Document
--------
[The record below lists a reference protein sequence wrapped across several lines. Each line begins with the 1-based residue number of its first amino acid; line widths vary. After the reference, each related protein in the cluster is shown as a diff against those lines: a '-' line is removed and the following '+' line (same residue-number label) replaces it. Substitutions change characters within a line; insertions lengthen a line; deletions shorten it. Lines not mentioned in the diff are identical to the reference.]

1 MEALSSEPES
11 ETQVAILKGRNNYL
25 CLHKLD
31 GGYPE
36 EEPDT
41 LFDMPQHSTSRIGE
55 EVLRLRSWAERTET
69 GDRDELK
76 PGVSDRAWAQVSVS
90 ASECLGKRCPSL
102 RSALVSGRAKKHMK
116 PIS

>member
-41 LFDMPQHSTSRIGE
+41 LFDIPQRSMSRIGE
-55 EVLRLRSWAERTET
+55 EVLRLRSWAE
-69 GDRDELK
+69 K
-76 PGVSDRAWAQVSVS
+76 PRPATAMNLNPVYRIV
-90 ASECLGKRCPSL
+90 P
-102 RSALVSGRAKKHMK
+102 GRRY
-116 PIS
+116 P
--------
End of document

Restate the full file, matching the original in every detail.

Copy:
[The record below lists a reference protein sequence wrapped across several lines. Each line begins with the 1-based residue number of its first amino acid; line widths vary. After the reference, each related protein in the cluster is shown as a diff against those lines: a '-' line is removed and the following '+' line (same residue-number label) replaces it. Substitutions change characters within a line; insertions lengthen a line; deletions shorten it. Lines not mentioned in the diff are identical to the reference.]

1 MEALSSEPES
11 ETQVAILKGRNNYL
25 CLHKLD
31 GGYPE
36 EEPDT
41 LFDMPQHSTSRIGE
55 EVLRLRSWAERTET
69 GDRDELK
76 PGVSDRAWAQVSVS
90 ASECLGKRCPSL
102 RSALVSGRAKKHMK
116 PIS

>member
-41 LFDMPQHSTSRIGE
+41 LFDIPQRSMSRIGE
-55 EVLRLRSWAERTET
+55 EVLRLRSWAE
-69 GDRDELK
+69 K
-76 PGVSDRAWAQVSVS
+76 PRPATAMNLNPVYRIV
-90 ASECLGKRCPSL
+90 P
-102 RSALVSGRAKKHMK
+102 GRRY
-116 PIS
+116 P